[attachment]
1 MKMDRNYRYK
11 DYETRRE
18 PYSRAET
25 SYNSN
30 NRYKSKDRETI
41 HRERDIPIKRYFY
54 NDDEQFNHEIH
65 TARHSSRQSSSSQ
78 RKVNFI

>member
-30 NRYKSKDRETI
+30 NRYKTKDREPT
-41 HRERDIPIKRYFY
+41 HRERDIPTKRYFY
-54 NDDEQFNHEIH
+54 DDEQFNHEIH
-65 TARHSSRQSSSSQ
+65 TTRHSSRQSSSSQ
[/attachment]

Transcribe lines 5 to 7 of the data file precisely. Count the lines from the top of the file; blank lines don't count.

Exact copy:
30 NRYKSKDRETI
41 HRERDIPIKRYFY
54 NDDEQFNHEIH